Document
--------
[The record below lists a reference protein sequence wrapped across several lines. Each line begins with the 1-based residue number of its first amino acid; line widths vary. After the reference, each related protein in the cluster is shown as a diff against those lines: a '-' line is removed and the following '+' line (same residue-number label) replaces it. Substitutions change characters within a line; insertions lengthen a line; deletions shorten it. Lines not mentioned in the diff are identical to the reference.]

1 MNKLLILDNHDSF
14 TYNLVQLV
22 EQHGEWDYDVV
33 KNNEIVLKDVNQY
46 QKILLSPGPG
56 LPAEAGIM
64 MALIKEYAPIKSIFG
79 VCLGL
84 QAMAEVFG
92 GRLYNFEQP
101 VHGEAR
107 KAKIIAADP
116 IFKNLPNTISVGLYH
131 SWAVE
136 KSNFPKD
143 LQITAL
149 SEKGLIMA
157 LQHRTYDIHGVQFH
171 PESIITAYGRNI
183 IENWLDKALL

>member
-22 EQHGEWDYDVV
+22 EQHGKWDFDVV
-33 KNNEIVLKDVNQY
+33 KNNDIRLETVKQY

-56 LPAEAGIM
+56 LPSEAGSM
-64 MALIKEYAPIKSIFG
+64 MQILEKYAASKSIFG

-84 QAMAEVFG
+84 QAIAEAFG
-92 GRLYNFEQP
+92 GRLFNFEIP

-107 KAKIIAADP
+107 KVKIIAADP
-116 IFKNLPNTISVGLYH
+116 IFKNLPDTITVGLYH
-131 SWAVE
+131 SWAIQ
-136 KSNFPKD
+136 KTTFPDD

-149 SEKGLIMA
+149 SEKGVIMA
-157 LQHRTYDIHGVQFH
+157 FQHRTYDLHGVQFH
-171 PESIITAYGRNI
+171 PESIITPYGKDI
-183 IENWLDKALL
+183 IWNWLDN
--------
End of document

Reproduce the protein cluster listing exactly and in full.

[The record below lists a reference protein sequence wrapped across several lines. Each line begins with the 1-based residue number of its first amino acid; line widths vary. After the reference, each related protein in the cluster is shown as a diff against those lines: a '-' line is removed and the following '+' line (same residue-number label) replaces it. Substitutions change characters within a line; insertions lengthen a line; deletions shorten it. Lines not mentioned in the diff are identical to the reference.]

1 MNKLLILDNHDSF
14 TYNLVQLV
22 EQHGEWDYDVV
33 KNNEIVLKDVNQY
46 QKILLSPGPG
56 LPAEAGIM
64 MALIKEYAPIKSIFG
79 VCLGL
84 QAMAEVFG
92 GRLYNFEQP
101 VHGEAR
107 KAKIIAADP
116 IFKNLPNTISVGLYH
131 SWAVE
136 KSNFPKD
143 LQITAL
149 SEKGLIMA
157 LQHRTYDIHGVQFH
171 PESIITAYGRNI
183 IENWLDKALL

>member
-22 EQHGEWDYDVV
+22 EQHGKWDFDVV
-33 KNNEIVLKDVNQY
+33 KNNDIRLETVKQY

-56 LPAEAGIM
+56 LPSEAGSM
-64 MALIKEYAPIKSIFG
+64 MQILEKYAASKSIFG

-84 QAMAEVFG
+84 QAIAEAFG
-92 GRLYNFEQP
+92 GRLFNFEIP

-107 KAKIIAADP
+107 KVKIIAADP
-116 IFKNLPNTISVGLYH
+116 IFKNLPDTITVGLYH
-131 SWAVE
+131 SWAIQ
-136 KSNFPKD
+136 KTTFPDD

-149 SEKGLIMA
+149 SEKGVIMA
-157 LQHRTYDIHGVQFH
+157 FQHRTYDLHGVQFH
-171 PESIITAYGRNI
+171 PESIITPYGKDI
-183 IENWLDKALL
+183 IWNWLDN